Abrams and crew have been masterful on this front by releasing the movie on Christmas (somehow the first feature-length Star Wars movie to do so) and foregoing the invariably terrible co-released video game. Instead, Star Wars is sprinkled throughout Disney’s properties and the pre-existing Star Wars gaming universe. They have to be perfect at crafting these stable and porous universes because stories have to be agnostic to media these days. Despite Star Wars’ box office success Disney stock is still falling due in no small part, according to Matthew Yglesias, to ESPN and the larger decline of cable. Instead of relying on the stable forms of comic book or sports cable channel, Disney is buying entire universes like Star Wars and Marvel with the intention of distributing them through whatever way humans are consuming media these days.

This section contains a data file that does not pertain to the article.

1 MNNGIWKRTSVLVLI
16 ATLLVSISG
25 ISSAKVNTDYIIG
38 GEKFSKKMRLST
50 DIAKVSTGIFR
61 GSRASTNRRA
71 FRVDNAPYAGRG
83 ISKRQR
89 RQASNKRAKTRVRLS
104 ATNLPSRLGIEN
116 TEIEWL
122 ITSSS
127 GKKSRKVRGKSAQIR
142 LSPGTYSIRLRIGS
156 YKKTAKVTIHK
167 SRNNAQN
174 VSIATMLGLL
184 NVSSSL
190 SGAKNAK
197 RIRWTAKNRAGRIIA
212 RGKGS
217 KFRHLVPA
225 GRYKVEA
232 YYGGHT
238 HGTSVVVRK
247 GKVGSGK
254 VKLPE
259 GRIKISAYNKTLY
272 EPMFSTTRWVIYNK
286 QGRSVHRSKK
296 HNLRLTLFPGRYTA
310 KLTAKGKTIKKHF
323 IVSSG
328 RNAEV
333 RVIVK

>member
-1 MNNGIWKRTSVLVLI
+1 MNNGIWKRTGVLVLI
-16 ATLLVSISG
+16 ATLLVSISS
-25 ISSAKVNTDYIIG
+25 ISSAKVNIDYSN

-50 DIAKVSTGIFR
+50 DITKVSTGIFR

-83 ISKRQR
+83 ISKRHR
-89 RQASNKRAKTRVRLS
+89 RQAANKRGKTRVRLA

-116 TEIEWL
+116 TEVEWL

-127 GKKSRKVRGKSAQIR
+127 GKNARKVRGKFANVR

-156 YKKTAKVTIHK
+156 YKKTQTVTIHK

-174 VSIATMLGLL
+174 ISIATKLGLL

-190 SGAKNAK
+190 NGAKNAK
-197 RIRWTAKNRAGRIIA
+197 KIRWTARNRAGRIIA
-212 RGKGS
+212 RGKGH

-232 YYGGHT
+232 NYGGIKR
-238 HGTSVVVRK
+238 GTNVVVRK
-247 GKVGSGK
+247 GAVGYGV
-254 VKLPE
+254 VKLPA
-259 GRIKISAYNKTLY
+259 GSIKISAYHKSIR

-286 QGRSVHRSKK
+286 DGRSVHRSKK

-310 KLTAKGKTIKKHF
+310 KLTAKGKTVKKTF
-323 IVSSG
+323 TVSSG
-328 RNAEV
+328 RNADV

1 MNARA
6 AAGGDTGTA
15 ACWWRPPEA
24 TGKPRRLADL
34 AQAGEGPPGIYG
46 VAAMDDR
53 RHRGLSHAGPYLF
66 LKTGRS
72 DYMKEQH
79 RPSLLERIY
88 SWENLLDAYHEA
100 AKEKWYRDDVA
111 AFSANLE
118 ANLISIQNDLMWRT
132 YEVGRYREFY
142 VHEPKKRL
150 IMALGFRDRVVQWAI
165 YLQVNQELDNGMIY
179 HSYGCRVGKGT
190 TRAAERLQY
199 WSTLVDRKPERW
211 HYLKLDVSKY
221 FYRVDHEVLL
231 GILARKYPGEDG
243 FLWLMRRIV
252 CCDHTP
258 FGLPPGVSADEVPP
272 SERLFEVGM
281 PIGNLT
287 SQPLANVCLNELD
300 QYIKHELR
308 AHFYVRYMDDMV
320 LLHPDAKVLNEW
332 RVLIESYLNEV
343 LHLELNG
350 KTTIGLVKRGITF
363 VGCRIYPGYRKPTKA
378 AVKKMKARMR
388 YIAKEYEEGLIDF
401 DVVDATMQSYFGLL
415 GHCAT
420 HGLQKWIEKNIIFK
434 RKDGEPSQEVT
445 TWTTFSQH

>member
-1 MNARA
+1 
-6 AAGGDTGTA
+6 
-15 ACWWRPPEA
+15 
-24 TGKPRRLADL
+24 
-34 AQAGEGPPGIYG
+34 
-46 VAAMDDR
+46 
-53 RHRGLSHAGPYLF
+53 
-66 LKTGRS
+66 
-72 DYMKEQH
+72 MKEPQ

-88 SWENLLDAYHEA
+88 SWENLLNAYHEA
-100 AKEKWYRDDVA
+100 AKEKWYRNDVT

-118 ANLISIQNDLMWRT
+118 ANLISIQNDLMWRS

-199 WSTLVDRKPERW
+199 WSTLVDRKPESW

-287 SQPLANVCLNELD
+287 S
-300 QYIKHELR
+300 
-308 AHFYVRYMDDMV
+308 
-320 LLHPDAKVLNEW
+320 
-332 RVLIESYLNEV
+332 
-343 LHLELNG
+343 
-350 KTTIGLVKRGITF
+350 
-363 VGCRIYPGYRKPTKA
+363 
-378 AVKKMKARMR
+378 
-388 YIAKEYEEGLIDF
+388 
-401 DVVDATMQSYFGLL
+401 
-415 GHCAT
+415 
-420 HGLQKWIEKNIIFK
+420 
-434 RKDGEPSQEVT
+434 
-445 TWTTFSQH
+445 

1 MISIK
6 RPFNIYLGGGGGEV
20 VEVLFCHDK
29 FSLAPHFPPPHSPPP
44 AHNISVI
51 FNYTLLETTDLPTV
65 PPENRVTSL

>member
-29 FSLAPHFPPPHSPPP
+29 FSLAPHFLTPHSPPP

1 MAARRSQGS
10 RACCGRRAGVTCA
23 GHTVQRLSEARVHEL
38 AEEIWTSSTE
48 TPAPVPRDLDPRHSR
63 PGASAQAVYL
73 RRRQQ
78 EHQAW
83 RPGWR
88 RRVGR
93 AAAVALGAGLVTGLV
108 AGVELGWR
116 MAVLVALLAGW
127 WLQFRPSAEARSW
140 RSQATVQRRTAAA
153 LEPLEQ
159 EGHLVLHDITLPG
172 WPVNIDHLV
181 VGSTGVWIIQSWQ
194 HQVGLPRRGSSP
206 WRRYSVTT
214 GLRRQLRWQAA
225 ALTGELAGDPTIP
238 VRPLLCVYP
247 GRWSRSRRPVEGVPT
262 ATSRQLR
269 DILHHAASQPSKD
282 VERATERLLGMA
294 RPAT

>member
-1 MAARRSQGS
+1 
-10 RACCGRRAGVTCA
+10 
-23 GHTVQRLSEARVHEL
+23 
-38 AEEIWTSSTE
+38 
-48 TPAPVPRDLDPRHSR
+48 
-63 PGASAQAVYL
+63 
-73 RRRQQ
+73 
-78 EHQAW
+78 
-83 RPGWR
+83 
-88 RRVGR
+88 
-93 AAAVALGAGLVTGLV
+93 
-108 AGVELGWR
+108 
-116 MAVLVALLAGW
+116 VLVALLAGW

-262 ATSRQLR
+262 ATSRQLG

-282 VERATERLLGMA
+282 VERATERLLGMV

All indications also point to the fact that this Star Wars also hit the right note when it comes to the secondary market of media that reviews, critiques, and generally responds to media. Unlike the “Is it feminist?” conversations that surrounded Mad Max: Fury Road earlier this year, The Force Awakens has been at the center of a much more nuanced conversation about whether or not she is a Mary Sue and all of the increased expectations audiences put on female leads. As Robin James wrote on the blog in July, “Something cannot ‘be’ feminist. It can assist or impede our ongoing reproduction of patriarchy–it can do things.”